Something unusual happened in Greece and in the Greek colonies of the Aegean Sea some twenty-five hundred years ago. Whereas the previous great cultures of the Mediterranean had used mythological stories of the gods to explain the operations of the world and of the self, some of the Greeks began to discover new ways of explaining these phenomena. Instead of reading their ideas into, or out of, ancient scriptures or poems, they began to use reason, contemplation, and sensory observation to make sense of reality.
The story as we know it began with the Greeks living on the coast of Asia Minor (present-day Turkey). Colonists there, such as Thales, tried to find the one common element in the diversity of nature. Subsequent thinkers, such as Anaximenes, sought not only to find this one common element, but also to find the process by which one form changes into another. Other thinkers, such as Pythagoras, turned to the nature of form itself rather than the basic stuff that takes on a particular form.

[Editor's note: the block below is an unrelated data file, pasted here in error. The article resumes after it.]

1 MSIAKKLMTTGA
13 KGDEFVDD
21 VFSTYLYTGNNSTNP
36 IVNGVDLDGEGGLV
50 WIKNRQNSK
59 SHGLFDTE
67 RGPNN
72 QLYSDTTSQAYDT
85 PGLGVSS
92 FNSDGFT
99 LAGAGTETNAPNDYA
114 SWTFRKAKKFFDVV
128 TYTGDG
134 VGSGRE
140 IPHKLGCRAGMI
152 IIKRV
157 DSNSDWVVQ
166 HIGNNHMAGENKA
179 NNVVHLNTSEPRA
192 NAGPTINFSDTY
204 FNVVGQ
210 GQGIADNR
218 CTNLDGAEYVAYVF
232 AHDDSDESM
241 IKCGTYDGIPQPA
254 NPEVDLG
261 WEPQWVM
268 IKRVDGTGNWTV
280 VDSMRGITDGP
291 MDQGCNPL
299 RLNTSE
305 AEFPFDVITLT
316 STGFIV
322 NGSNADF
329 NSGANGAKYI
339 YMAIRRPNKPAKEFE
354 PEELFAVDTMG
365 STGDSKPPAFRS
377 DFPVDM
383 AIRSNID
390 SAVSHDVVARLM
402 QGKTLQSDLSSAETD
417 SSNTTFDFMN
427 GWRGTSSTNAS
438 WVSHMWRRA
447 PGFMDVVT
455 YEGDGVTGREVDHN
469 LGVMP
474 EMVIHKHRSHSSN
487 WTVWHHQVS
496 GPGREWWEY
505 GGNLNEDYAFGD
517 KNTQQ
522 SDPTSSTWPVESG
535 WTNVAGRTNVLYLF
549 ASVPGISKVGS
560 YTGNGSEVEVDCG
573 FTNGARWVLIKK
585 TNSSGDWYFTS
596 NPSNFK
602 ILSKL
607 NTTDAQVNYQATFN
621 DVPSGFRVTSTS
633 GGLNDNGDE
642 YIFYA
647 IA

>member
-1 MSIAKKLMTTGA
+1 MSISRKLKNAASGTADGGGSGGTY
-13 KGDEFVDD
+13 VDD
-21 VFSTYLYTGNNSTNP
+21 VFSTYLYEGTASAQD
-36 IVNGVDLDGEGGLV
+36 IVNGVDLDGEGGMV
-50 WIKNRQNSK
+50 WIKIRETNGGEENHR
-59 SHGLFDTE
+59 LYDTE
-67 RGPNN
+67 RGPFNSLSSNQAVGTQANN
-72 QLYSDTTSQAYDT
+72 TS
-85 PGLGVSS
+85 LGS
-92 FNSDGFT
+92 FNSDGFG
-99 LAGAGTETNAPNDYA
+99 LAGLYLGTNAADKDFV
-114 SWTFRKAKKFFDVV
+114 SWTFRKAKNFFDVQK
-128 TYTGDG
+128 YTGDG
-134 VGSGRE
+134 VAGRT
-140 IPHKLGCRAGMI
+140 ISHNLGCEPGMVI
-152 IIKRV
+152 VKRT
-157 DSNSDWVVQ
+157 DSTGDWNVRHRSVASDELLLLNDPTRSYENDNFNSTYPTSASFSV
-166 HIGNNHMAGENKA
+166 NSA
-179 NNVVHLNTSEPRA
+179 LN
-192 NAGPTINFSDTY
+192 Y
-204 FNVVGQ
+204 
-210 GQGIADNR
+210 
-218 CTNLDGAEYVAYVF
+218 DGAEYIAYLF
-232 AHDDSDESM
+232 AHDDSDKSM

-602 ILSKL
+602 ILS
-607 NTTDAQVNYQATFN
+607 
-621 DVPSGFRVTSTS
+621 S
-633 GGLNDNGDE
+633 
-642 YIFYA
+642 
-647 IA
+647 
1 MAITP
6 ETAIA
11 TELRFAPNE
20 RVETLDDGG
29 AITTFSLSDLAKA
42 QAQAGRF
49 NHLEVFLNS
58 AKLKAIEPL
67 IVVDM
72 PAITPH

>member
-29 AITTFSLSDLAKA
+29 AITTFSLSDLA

With Socrates, the pursuit of knowledge turned inward as he sought not to understand the world, but himself. His call to “know thyself,” together with his uncompromising search for truth, inspired generations of thinkers. With the writings of Plato and Aristotle, ancient Greek thought reached its zenith. These giants of human thought developed all-embracing systems that explained both the nature of the universe and the humans who inhabit it.
All these lovers of wisdom, or philosophers, came to different conclusions and often spoke disrespectfully of one another. Some held the universe to be one single entity, whereas others insisted that it must be made of many parts.